A Founding Vision, A Visionary Founder

“Resolved by this assembly: That Michael J. McGivney, Matthew C. O’Connor, Cornelius J. Driscoll, James J. Mullen, John J. Kerrigan, Daniel Colwell, and William M. Geary, and all other persons now associated with them under the name of the Knights of Columbus, together with all other such person as may hereafter become associated with them, and their successors, are constituted a body corporate and politic by the name of the Knights of Columbus.

“The purpose for which said corporation is formed are the following: (a) of rendering pecuniary aid to its members, their families and beneficiaries of members and their families; (b) of rendering mutual aid and assistance to its sick, disabled and needy members and their families; (c) of promoting social and intellectual intercourse among its members and their families, and (d) of promoting and conducting educational, charitable, religious, social welfare, war relief and welfare, and public relief work.”

~ Excerpted from the Charter of the Knights of Columbus, Granted by the General Assembly of the State of Connecticut, Approved March 29, 1882.

As the Connecticut winter drew to a close in March of 1882, few could have imagined that the new Catholic organization just approved by the General Assembly would amount to much.

Secret societies and fraternal organizations were abundant. And besides, Catholics weren’t well-liked or highly thought-of. There was even some Catholic resistance to the idea of the Knights of Columbus. Local priests took issue with the concept. A similar Catholic group even refused to allow Father McGivney to establish a branch of their organization in Connecticut.

It was seemingly inconceivable that an organization, begun in such unwelcoming circumstances, would go on to become one of the world’s largest Catholic fraternal organizations.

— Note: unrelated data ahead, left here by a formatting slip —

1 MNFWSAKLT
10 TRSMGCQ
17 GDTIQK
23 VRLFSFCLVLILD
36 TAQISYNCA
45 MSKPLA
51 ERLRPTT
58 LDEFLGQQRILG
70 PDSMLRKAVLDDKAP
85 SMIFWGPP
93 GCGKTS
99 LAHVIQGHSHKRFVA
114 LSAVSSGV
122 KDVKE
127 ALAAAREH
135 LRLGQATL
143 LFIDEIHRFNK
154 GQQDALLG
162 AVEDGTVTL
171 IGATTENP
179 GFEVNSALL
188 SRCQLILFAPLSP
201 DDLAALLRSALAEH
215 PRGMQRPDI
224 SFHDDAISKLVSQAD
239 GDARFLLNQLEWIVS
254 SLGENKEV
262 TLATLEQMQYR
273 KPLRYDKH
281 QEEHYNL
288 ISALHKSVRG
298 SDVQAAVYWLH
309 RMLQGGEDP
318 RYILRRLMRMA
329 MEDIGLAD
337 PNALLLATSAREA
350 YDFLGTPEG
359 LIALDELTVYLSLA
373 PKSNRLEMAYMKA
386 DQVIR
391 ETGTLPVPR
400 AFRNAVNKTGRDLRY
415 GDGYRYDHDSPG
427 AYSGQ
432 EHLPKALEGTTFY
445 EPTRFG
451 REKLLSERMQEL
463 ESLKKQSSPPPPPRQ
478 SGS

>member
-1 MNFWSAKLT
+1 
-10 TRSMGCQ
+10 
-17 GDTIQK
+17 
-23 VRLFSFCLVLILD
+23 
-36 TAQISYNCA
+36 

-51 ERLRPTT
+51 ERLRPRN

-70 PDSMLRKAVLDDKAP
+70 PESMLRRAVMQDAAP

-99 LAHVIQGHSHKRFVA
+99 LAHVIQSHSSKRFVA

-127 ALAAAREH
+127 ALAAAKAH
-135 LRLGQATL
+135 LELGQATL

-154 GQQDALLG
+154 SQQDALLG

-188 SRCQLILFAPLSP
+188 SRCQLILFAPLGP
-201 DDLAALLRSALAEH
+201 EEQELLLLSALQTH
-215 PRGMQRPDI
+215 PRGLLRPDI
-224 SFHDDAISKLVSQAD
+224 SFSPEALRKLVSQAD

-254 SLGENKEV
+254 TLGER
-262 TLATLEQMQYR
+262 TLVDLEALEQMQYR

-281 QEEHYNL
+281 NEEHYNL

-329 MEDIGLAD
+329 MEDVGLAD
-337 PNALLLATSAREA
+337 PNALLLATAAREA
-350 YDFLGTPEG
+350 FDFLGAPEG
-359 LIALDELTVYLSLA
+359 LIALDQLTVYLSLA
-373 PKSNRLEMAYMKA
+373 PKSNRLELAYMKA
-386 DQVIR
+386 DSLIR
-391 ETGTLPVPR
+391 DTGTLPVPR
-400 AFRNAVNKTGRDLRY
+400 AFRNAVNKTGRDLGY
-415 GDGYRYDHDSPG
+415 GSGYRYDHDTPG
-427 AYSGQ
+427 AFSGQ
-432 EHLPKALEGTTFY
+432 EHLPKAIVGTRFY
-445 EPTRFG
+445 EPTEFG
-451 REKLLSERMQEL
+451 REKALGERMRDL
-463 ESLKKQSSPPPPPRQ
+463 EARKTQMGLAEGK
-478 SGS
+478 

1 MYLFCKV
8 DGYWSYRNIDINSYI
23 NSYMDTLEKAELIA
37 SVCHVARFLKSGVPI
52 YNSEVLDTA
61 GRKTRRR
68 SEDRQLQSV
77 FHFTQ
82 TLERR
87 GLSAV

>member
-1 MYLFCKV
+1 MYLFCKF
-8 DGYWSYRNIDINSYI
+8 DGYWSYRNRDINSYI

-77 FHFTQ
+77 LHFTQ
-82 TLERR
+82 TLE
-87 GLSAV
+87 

It was baffling to think that a group of destitute Irish immigrants, fighting against unemployment, discrimination and diseases in New Haven, Conn., would cause a spark that would light up the world with more than 1.8 million members in more than a dozen countries.

It was so improbable that a group of men dedicated to serving the needs of their Catholic community would go on to donate nearly $1.5 billion dollars to charitable causes and spend 673 million hours volunteering in just the last decade.

And it seemed so unlikely that a Catholic priest, who spent nearly every waking minute attending to the spiritual and material needs of his parishioners, would be the founder of one of North America’s largest life insurance companies.

Inconceivable? Baffling? Improbable? Unlikely? Perhaps — but not to Father McGivney. And not to the 75 men who dared to answer his call to found the Knights of Columbus. It is his vision — and theirs — that we celebrate each March as “Founder’s Day.”

And what, exactly, did they found? Father McGivney, we know, did not just found a charitable society, but a society of mutual aid through which members would insure their own well-being, and that of their families, with the help of their brother Knights.

Father McGivney, we’re told in Parish Priest, began the founding of the Order and its insurance program with “an entrepreneurial zeal.” Determined to provide financial protection for his parishioners and their families, he “had to delve into the subject of insurance and read all of the fine print, of which there was plenty.”

Before deciding that a new group was in order, Father McGivney researched the finer points of other fraternal benefit organizations' insurance programs, ultimately concluding that their coverage was insufficient.

And when it came time to crunch the numbers and establish the newly-founded Knights’ insurance program, it was Father McGivney himself who set down the terms and reported them to the members and other parishes in the diocese.

“In the way that Father McGivney had organized the insurance,” Parish Priest says, “nearly anyone could afford coverage.”

Father McGivney was devoted to his mission, working tirelessly until his premature death at age 38.

How proud must Father McGivney and his brother Knights be to know that the program he founded continues to provide affordable, quality insurance to Knights and their families?

How proud must they be to know that the Knights of Columbus continues to provide insurance by brother Knights, for brother Knights, protecting Catholic families for generations?

How proud must they be to know that the Knights of Columbus, with over $92 billion in force and nearly 2 million active contracts, is protecting more Knights than ever before?

Not nearly as proud as we are to call Venerable Father Michael J. McGivney our beloved founder.

This March, let’s make Father McGivney’s priority our own. Let’s continue his mission of protecting Catholic families from destitution and financial ruin by making sure that our families are protected with insurance for brother Knights, by brother Knights. After all, it’s part of what being a Knight is all about.

Happy Founder’s Day!

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